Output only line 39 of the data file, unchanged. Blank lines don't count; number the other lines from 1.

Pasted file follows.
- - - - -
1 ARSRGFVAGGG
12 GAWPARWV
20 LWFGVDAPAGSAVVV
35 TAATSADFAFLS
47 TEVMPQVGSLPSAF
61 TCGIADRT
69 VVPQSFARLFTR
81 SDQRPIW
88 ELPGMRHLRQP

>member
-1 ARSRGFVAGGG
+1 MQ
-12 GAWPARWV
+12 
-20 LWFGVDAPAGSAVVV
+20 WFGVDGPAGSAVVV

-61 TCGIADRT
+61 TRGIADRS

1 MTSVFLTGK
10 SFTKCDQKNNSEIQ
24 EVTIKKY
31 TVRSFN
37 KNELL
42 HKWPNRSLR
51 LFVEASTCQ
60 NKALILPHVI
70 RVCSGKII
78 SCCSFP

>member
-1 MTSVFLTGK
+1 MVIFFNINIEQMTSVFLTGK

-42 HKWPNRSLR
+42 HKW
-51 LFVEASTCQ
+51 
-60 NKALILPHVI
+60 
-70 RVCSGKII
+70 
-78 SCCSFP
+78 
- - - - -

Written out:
+70 